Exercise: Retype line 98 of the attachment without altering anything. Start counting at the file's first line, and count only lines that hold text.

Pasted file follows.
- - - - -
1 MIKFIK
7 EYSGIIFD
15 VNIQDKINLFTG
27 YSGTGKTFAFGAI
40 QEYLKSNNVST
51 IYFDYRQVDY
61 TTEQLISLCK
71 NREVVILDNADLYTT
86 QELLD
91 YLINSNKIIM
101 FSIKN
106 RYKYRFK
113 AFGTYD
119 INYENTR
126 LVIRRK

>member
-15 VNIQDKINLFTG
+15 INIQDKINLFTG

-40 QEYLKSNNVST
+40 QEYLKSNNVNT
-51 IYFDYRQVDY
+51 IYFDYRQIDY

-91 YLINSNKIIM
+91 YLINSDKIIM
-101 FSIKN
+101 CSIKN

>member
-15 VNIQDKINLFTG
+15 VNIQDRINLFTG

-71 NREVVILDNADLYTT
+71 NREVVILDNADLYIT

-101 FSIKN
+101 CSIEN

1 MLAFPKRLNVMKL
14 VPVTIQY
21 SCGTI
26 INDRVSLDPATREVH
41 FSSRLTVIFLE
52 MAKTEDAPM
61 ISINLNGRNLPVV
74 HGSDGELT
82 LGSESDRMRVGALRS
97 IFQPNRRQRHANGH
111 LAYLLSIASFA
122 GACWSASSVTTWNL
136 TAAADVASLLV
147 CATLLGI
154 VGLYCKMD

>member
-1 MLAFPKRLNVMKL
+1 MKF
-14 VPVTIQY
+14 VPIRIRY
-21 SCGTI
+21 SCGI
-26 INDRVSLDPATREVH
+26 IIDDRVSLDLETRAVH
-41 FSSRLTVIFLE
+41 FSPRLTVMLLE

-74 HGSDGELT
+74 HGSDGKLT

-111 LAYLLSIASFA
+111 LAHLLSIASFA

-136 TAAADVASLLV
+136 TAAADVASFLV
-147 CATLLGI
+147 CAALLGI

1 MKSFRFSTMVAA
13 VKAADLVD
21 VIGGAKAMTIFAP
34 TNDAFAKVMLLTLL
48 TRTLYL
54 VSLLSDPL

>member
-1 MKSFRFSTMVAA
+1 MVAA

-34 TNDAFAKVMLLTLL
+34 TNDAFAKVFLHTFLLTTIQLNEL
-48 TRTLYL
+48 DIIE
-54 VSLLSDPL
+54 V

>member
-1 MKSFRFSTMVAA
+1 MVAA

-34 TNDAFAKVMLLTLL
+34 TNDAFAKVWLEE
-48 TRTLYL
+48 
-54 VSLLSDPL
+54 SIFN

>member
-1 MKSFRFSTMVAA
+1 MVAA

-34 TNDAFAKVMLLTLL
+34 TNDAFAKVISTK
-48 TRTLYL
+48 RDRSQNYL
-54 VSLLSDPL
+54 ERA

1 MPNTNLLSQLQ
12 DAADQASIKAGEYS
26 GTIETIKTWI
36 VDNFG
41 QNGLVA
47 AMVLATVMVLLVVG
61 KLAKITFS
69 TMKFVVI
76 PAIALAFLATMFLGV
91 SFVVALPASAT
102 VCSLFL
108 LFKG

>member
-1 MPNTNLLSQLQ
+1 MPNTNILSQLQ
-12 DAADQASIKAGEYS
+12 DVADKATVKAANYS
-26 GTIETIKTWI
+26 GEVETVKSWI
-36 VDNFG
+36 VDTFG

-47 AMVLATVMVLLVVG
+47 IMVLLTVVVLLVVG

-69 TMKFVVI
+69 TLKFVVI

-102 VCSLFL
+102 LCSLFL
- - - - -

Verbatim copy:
+48 RDRSQNYL